Evolution 2.0

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Evolution 2.0 - Life after the asteroid impactGenesis

How did life begin on Earth and did it also evolve elsewhere in the solar system? Microbial life forms have been discovered on Earth that can survive and even thrive in extreme high and low temperatures and atmospheric pressure, as well as in conditions of acidity, salinity, alkalinity, and concentrations of heavy metals that were considered lethal even a few years later.

These discoveries include the great diversity of life near hydrothermal vent systems on the seafloor, where some organisms live essentially on chemical energy without sunlight. Similar environments may exist elsewhere in the solar system.

Scientists have shown that some organisms - such as certain bacteria and micro-animals can survive for long periods in space, e.g.tardigrades.

Global Seed Vault

There are already more than 1000 gene databases worldwide. These are supposedly created to enable mankind to prevent plant varieties from becoming completely extinct even after a natural disaster, nuclear war or the consequences of global warming.

The world's largest seed vault facility is maintained in Spitsbergen, a group of islands in the North Atlantic that belongs to Norway. In fact, it is a necessary measure of the world elites to ensure necessary food for life in space in case of timely escape from planet Earth, i.e. before the impact of asteroid Apophis.... more...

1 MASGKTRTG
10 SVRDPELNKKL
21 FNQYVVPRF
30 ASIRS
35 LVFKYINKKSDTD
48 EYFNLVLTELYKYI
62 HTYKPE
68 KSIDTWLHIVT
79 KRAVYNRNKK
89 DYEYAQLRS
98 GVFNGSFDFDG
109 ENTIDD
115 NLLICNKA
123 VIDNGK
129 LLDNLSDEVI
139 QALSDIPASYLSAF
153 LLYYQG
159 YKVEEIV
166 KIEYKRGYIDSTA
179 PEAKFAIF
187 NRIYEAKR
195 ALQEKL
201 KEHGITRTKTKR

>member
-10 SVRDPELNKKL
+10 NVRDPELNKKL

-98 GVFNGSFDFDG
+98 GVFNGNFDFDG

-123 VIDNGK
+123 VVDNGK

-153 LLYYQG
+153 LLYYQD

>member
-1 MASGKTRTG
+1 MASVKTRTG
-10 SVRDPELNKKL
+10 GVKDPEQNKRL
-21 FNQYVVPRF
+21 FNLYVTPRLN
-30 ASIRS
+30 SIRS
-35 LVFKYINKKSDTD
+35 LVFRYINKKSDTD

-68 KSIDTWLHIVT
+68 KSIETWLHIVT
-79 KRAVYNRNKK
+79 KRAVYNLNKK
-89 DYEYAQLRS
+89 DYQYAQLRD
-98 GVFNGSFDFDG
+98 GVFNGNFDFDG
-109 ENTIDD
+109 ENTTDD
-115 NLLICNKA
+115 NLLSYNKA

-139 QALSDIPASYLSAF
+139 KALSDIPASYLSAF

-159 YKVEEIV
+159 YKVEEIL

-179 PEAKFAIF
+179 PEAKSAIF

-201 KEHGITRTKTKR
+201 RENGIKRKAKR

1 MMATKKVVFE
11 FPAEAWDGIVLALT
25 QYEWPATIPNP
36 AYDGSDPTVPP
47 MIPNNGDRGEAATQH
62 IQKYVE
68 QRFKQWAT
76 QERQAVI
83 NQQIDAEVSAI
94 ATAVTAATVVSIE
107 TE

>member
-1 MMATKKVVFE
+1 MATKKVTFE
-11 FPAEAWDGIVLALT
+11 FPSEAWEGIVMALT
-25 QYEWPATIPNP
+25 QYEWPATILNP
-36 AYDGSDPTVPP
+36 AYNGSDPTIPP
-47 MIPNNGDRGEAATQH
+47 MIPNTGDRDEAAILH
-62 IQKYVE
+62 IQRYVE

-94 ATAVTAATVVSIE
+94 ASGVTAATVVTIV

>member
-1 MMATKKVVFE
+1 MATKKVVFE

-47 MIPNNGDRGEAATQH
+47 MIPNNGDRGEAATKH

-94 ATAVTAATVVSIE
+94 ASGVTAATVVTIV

Search for ExtraTerrestrial Life

Astrobiology seeks to find evidence of past or present life outside of Earth, if it ever existed.

  • What were the conditions that led to inanimate materials - rocks, sediments, organic compounds, water - coming together to form living organisms with replicating genes, cell walls, and the ability to reproduce?
  • What led to the proliferation of new life forms on earth?
  • How do water and essential organic compounds get onto planets and moons and how do they interact with the planets and moons they land on?

Is it already happening?

It might not take an asteroid impact to transport life from one planet to another. Fast-moving dust could theoretically fling microbes floating high in a world's atmosphere into space and send them on a journey to another planet. Flows of fast-moving space dust are found in all planetary systems and could be a common factor in the spread of life. This basic idea is known as panspermia.

It rains molecules and particles into the Earth's atmosphere every day. Even if the impact velocities (40 - 250,000 km/h) should invariably be lethal for the extraterrestrial visitors, they could still help life by bringing its building blocks - the complex molecules - to Earth.

Do you know the term 'Reverse Engineering'? What if we (or the government elites) are preparing a project Genesis in the universe (for the time after the escape from the planet earth) already for a long time? The idea has been around for a long time...

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